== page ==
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preschool-behaviour

Tantrums

Coping and dealing with them

How to manage those meltdown moments

There’s nothing more embarrassing than your toddler having a tantrum in the supermarket. Here’s expert advice on how to deal with those meltdown moments.

At a glance

  • Your little one's meltdown is a cry for attention
  • Don't give in or give them any attention and it will soon die down
  • Learn to spot your children's triggers and you can then try to avoid them
coping-with-tantrums

It’s not easy being two. You want to be independent, but you can’t quite manage that zip; you want juice but mum says it’s teatime; you want to explain something but just don’t have the words yet. The result? A tantrum: screaming, crying, shouting, kicking, throwing things – and a very embarrassed mum if you’re out in public.

Dealing with tantrums is part and parcel of being the parent of a two-year-old. Or a three-year-old, as tantrums often continue until a child is nearer four.

Dealing with a tantrum

The best way to deal with a tantrum is to stay calm and ignore it, which is obviously a lot easier to say than do, especially if you’re in a public place!

Your toddler’s meltdown is a cry for attention, so if you can absolutely refuse to give any attention – including shouting or negotiating – then it will die down more quickly. Stay calm and carry on with what you were doing – chatting to a friend, shopping or whatever – and check to make sure your little one is safe every couple of minutes. 

Ignoring your child is very hard, but if you answer back or smack them, you are giving them the attention they are demanding, advises the Royal College of Psychiatrists.

Early stage tantrum

In the early stages of a tantrum, you can often divert their attention (‘oh look, there’s a ladybird!’) which can take their mind off the impending explosion. And because a toddler’s attention span is so short, they may well have forgotten that tantrum trigger within a few seconds.

Full flow tantrum

But when they’re in full flow, distraction is unlikely to work. Stay outwardly calm, ignore them and wait for it to pass.

Never give in

It’s really important never to give in to the demand that caused the tantrum as it will teach them that having a meltdown gets you what you want. That’s a recipe for more tantrums.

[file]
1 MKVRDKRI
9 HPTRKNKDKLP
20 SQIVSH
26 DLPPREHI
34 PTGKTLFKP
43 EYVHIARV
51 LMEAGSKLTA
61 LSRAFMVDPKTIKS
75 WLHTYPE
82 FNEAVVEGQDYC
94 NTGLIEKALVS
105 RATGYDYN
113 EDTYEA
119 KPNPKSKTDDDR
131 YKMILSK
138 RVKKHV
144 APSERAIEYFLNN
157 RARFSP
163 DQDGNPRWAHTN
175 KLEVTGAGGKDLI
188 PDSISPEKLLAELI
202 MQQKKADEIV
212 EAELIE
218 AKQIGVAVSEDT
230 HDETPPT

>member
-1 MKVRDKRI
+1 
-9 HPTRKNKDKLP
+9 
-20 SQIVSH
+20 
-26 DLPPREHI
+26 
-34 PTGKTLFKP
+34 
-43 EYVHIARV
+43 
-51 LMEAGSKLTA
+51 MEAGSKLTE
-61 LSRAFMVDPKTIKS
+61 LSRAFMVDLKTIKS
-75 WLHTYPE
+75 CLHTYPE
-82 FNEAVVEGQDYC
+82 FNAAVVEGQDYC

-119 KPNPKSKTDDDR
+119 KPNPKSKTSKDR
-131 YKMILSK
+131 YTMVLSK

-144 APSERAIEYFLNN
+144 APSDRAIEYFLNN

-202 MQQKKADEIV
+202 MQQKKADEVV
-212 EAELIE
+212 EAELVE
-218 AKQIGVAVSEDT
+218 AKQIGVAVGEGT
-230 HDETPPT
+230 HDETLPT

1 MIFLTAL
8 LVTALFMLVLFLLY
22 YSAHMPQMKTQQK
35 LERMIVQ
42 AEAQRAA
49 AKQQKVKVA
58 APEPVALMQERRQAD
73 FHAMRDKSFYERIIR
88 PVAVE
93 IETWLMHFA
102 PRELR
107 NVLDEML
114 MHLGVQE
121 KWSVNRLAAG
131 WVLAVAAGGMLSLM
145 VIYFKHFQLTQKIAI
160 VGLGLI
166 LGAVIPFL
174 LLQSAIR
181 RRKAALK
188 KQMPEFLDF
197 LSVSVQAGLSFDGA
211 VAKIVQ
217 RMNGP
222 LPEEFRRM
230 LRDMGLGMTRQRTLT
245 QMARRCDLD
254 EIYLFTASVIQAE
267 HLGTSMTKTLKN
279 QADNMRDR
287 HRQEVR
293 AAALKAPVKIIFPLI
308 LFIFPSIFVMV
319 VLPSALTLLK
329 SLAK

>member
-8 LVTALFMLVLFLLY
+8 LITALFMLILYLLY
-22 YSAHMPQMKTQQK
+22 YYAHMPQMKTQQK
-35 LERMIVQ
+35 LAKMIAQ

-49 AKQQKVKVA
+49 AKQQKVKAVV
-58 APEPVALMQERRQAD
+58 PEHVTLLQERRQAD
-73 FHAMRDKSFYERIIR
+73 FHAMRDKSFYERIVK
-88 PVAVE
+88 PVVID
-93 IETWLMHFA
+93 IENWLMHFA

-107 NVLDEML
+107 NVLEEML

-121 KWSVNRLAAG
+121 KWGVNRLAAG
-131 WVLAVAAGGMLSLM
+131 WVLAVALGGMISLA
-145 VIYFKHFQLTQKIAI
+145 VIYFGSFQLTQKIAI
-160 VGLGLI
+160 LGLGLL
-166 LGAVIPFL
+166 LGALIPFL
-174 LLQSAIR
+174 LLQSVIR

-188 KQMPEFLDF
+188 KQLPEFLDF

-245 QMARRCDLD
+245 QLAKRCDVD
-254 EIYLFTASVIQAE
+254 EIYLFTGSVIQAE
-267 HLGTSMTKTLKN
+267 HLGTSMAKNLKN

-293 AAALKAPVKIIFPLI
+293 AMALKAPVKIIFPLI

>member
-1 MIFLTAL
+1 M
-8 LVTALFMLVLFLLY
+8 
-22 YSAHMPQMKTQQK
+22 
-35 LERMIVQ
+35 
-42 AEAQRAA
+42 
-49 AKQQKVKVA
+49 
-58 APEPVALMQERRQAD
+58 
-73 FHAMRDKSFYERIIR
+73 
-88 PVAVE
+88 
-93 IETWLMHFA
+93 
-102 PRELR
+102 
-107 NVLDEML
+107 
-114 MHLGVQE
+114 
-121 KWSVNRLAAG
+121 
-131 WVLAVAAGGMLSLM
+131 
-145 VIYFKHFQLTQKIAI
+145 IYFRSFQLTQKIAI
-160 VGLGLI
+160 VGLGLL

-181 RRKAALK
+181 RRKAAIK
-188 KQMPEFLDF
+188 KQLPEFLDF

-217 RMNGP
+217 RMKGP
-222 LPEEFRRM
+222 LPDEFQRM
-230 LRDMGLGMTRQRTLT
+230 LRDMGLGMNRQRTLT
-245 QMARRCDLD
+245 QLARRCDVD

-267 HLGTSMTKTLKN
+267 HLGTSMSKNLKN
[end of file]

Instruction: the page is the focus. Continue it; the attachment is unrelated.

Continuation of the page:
It’s tempting in the supermarket to say ‘ok, ok, I’ll buy those sweets if you’ll just stop crying and screaming’ just to stop the embarrassment, but stand firm. You may think others are judging you for having a screaming toddler, but they are probably just relieved they've passed that stage or have left their kids at home. Most likely they’ll admire your refusal to give in.

Once the tantrum is over

When your child begins to calm down, talk to them in a low voice, advises family psychologist Linda Blair. Don’t try to pick them up (unless they are in danger) and reassure your child that they will be fine. She says: “Naming the emotion can also help here. Say, ‘I know you’re angry/upset because X happened, but you’re okay, we’ll sort it out. Mummy is here’.”

Don’t try negotiating or reasoning – there’s no point. And don’t punish them after a tantrum, either: move swiftly on and give them lots of positive attention as soon as it’s over, without referring to the tantrum. Give your toddler your full attention and talk to them warmly as if nothing has happened. If you can find ways to notice and reward good behaviour, your little one is more likely to stay calm for longer.

How to avoid a tantrum

The best way to deal with a tantrum is to avoid it in the first place – sometimes easier said than done.

  • Are they hungry or tired? This can tip some toddlers into a meltdown, especially if they can’t tell you what they feel.
  • Try not to rush them all the time, especially when trying to leave the house in the morning. This can stress them out and start a tantrum. Start preparations 10 minutes earlier if you find you’re always running late.
  • Are you saying ‘no’ a lot? Sometimes we have to say no (‘no TV now, it’s bedtime’) but check if you’re saying it as an automatic response to their requests because it makes your life easier. If there isn't a good reason for saying no (‘can I do finger painting?’), find ways to say yes sometimes.
  • Your toddler is desperate for some control over their life, so give them a choice within a choice. So, rather than saying ‘hold my hand when we’re crossing the road please’, say ‘would you like to hold my hand or the buggy?’
  • Learn to spot your child’s triggers.  Some children have tantrums when they feel anxious, if they’re worried you’re leaving without them, or if their coat zip isn'tquite pulled up to the right level. Deal with the underlying problem to avoid the tantrum.

At a glance

  • Your little one's meltdown is a cry for attention
  • Don't give in or give them any attention and it will soon die down
  • Learn to spot your children's triggers and you can then try to avoid them
Once the tantrum is over, give your toddler lots of attention and talk to them warmly as if nothing has happened

Tantrums